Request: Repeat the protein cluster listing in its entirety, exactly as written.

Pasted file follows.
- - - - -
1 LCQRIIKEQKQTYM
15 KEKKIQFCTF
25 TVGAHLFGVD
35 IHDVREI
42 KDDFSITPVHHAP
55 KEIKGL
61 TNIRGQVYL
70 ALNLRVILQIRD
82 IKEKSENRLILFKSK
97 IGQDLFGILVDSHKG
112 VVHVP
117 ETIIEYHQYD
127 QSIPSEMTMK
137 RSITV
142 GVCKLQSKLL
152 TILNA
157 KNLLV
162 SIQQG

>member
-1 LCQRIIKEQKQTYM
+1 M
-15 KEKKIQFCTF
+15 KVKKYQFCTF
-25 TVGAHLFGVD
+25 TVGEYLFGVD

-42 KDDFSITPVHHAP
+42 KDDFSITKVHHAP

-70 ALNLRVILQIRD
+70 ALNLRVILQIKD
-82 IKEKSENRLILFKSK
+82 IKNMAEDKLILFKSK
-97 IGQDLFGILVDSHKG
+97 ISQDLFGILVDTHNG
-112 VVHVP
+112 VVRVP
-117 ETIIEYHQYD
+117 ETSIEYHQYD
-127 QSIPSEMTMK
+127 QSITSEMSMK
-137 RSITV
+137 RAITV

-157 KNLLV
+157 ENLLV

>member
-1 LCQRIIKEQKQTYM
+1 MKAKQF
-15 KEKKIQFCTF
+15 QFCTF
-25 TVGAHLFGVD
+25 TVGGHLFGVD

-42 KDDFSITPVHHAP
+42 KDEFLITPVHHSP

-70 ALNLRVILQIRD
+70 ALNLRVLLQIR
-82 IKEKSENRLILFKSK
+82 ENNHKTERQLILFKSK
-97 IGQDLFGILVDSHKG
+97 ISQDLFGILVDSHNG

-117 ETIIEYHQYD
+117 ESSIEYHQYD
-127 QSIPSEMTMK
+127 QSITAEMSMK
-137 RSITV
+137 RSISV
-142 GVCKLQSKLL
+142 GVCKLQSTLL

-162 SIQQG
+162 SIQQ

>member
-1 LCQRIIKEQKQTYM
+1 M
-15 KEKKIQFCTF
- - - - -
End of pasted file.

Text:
1 LCQRIIKEQKQTYM
15 KEKKIQFCTF
25 TVGAHLFGVD
35 IHDVREI
42 KDDFSITPVHHAP
55 KEIKGL
61 TNIRGQVYL
70 ALNLRVILQIRD
82 IKEKSENRLILFKSK
97 IGQDLFGILVDSHKG
112 VVHVP
117 ETIIEYHQYD
127 QSIPSEMTMK
137 RSITV
142 GVCKLQSKLL
152 TILNA
157 KNLLV
162 SIQQG

>member
-1 LCQRIIKEQKQTYM
+1 M
-15 KEKKIQFCTF
+15 KVKKYQFCTF
-25 TVGAHLFGVD
+25 TVGEYLFGVD

-42 KDDFSITPVHHAP
+42 KDDFSITKVHHAP

-70 ALNLRVILQIRD
+70 ALNLRVILQIKD
-82 IKEKSENRLILFKSK
+82 IKNMAEDKLILFKSK
-97 IGQDLFGILVDSHKG
+97 ISQDLFGILVDTHNG
-112 VVHVP
+112 VVRVP
-117 ETIIEYHQYD
+117 ETSIEYHQYD
-127 QSIPSEMTMK
+127 QSITSEMSMK
-137 RSITV
+137 RAITV

-157 KNLLV
+157 ENLLV

>member
-1 LCQRIIKEQKQTYM
+1 MKAKQF
-15 KEKKIQFCTF
+15 QFCTF
-25 TVGAHLFGVD
+25 TVGGHLFGVD

-42 KDDFSITPVHHAP
+42 KDEFLITPVHHSP

-70 ALNLRVILQIRD
+70 ALNLRVLLQIR
-82 IKEKSENRLILFKSK
+82 ENNHKTERQLILFKSK
-97 IGQDLFGILVDSHKG
+97 ISQDLFGILVDSHNG

-117 ETIIEYHQYD
+117 ESSIEYHQYD
-127 QSIPSEMTMK
+127 QSITAEMSMK
-137 RSITV
+137 RSISV
-142 GVCKLQSKLL
+142 GVCKLQSTLL

-162 SIQQG
+162 SIQQ

>member
-1 LCQRIIKEQKQTYM
+1 M
-15 KEKKIQFCTF